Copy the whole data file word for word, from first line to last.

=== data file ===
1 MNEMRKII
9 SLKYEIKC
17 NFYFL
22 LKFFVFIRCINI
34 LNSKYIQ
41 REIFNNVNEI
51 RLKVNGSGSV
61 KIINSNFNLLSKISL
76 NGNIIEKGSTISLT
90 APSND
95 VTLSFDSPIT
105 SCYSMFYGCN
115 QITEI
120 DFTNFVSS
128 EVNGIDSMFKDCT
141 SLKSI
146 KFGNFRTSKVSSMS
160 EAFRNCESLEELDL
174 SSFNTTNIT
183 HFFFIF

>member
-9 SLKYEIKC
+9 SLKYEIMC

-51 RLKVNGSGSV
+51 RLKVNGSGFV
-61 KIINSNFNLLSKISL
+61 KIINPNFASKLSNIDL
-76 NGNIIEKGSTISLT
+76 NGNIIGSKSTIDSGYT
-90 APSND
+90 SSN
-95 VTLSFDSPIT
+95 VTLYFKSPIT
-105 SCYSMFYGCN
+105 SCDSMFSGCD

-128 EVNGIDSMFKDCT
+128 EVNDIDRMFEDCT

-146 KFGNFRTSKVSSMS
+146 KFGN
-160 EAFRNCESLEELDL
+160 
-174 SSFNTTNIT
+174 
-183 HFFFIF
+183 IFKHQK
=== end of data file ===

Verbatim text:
1 MNEMRKII
9 SLKYEIKC
17 NFYFL
22 LKFFVFIRCINI
34 LNSKYIQ
41 REIFNNVNEI
51 RLKVNGSGSV
61 KIINSNFNLLSKISL
76 NGNIIEKGSTISLT
90 APSND
95 VTLSFDSPIT
105 SCYSMFYGCN
115 QITEI
120 DFTNFVSS
128 EVNGIDSMFKDCT
141 SLKSI
146 KFGNFRTSKVSSMS
160 EAFRNCESLEELDL
174 SSFNTTNIT
183 HFFFIF

>member
-9 SLKYEIKC
+9 SLKYEIMC

-51 RLKVNGSGSV
+51 RLKVNGSGFV
-61 KIINSNFNLLSKISL
+61 KIINPNFASKLSNIDL
-76 NGNIIEKGSTISLT
+76 NGNIIGSKSTIDSGYT
-90 APSND
+90 SSN
-95 VTLSFDSPIT
+95 VTLYFKSPIT
-105 SCYSMFYGCN
+105 SCDSMFSGCD

-128 EVNGIDSMFKDCT
+128 EVNDIDRMFEDCT

-146 KFGNFRTSKVSSMS
+146 KFGN
-160 EAFRNCESLEELDL
+160 
-174 SSFNTTNIT
+174 
-183 HFFFIF
+183 IFKHQK